At the same time, the other half of Lasch’s recipe—a feeling of tremendous confinement, of helplessness—has also increased. This recession has been protracted and extraordinarily bleak. The unemployment rate is 9.6 percent, and 16.1 among African-Americans; there have been, in the first three quarters of this year alone, more than 930,000 foreclosure filings. Even before the recession, industry was declining, technology was outpacing skill sets, and the common retail job wasn’t paying for health insurance. For a long time, two incomes have been required to run most households, while the paternalistic protections of most companies, including lifelong employment and stable pensions, have become things of the past.
“I tend to think of what we’re facing as a twin crisis of intelligibility of the world and agency,” says Matthew B. Crawford, author of Shop Class As Soulcraft, the New York Times best seller about the virtues of what he calls “manual competence,” or working with one’s hands. His book is filled with examples of how powerless we’ve all become, from opening the hoods of our cars and finding computers where mechanical parts once were, to bursting into the world with liberal-arts degrees and discovering we’re not qualified to do … anything. “And they’re very much connected,” says Crawford. “If the world’s opaque to you, you don’t feel like you can have an effect on it, and if you don’t feel like you can have an effect on it, you don’t feel like you can take responsibility for it.”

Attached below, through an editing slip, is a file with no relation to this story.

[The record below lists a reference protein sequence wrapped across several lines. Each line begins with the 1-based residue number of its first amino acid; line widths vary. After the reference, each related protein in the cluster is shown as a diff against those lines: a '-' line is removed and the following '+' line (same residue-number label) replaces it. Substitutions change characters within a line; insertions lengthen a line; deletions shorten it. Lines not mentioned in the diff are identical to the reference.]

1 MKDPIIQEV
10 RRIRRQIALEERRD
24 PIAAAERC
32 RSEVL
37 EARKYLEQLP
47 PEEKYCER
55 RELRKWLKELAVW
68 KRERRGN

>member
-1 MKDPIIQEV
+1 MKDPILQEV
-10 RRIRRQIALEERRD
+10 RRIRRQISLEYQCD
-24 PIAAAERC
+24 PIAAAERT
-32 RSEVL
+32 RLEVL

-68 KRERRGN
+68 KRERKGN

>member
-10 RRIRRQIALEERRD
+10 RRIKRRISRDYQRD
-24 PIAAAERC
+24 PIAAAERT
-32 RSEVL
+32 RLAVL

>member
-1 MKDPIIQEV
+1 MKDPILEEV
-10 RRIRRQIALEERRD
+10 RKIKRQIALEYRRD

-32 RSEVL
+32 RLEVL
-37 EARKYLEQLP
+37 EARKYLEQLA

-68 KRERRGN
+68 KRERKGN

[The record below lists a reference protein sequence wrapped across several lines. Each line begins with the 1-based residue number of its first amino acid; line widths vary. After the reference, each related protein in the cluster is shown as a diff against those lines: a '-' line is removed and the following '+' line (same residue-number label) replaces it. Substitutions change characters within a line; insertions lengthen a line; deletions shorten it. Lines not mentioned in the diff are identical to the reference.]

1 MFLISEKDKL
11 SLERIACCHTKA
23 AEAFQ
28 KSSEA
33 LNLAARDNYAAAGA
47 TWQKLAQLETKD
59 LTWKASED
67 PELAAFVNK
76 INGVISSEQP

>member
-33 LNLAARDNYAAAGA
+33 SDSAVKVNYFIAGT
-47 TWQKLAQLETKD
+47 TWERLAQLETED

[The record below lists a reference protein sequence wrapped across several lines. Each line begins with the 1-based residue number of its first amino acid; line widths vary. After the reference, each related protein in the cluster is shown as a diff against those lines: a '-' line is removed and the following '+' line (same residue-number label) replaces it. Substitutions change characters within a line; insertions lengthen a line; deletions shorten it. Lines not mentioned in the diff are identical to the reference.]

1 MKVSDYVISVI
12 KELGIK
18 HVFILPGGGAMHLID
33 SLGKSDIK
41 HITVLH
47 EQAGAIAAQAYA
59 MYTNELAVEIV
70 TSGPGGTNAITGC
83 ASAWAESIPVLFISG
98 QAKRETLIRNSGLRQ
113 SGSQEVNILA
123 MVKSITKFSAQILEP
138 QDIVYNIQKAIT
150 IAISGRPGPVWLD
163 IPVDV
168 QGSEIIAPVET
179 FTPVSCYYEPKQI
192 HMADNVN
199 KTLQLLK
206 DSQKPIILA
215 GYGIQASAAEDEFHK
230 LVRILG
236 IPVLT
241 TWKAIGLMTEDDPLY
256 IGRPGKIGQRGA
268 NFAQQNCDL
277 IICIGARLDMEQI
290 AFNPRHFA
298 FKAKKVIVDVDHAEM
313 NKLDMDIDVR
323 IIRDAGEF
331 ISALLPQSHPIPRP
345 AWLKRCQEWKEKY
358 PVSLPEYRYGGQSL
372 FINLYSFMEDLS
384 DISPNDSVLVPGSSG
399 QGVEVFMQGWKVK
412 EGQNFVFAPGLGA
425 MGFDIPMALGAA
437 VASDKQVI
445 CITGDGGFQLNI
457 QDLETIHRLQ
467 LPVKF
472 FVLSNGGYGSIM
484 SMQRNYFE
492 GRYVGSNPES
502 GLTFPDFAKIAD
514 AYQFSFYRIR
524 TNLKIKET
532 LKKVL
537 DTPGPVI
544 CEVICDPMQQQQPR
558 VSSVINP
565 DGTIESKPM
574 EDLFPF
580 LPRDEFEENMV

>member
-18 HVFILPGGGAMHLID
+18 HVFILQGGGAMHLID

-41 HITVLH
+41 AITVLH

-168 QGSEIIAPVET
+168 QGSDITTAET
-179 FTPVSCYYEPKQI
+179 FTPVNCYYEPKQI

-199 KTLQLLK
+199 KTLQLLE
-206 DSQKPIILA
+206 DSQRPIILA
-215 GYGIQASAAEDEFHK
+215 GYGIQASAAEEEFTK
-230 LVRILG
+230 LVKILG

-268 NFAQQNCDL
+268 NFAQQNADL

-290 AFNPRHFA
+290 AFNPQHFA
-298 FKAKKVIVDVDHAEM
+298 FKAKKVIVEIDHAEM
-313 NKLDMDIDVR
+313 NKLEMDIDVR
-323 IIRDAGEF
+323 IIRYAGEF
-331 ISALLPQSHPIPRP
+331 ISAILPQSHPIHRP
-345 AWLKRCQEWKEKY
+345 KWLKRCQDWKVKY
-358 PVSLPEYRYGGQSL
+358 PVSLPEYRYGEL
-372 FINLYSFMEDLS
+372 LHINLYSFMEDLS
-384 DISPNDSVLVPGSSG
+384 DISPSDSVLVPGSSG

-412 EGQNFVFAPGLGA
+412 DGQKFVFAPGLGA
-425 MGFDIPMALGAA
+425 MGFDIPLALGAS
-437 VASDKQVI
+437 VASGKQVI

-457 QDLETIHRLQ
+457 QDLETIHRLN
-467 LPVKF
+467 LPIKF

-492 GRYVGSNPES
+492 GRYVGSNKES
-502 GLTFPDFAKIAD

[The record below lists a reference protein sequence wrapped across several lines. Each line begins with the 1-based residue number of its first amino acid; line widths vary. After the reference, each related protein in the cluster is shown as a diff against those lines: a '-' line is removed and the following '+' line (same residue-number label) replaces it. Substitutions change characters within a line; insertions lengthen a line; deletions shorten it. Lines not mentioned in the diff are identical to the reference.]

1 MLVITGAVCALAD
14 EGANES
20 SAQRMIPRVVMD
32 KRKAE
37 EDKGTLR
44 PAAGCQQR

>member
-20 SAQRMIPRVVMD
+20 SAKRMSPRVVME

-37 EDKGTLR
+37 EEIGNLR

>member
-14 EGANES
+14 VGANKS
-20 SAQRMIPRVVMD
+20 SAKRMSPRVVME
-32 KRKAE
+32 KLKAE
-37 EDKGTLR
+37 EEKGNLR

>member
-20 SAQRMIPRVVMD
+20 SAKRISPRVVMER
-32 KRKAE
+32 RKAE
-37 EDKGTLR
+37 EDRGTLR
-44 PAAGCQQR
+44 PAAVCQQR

Complicating matters further, the government has become ever more complex since 1979, with armies of lobbyists deployed to protect various interests, which gives voters the impression they’re up against the twin behemoths of Big Brother and big business. Philip K. Howard, vice-chairman of Covington & Burling and a former adviser to Al Gore on his efforts to reinvent government, says a great deal of this problem stems from a basic flaw in the Constitution: “Our Founding Fathers,” he points out, “never really considered how to unmake laws.” These laws, he notes in his book Life Without Lawyers, have generally accumulated for righteous reasons: workplace safety, social safety nets, civil rights. But with each turn of the wheel came an extra bucket of sand in the gears.
Every successful modern campaign is the one that best appreciates a voter’s sense of self-importance and vulnerability.
“And when people become more powerless,” says Howard, “they become more distrustful of those who have power or authority, so they want systems that protect them against someone else—and that, in turn, paradoxically, disempowers them more.” This feeling affects everyone, no matter what their politics. The health-care bill dragged on for well over a year, and in the end, it displeased everybody: To the right, it’s 2,000-plus pages of regulations and a staggeringly intrusive government mandate; to the left, it’s a Rube Goldberg scheme to protect moneyed stakeholders when a public option would have been simpler and more popular. Either way, people didn’t feel that they had any agency in the process. It was written by either big government or big pharma—and then grafted onto a million preexisting legislative conditions that the public had never heard of.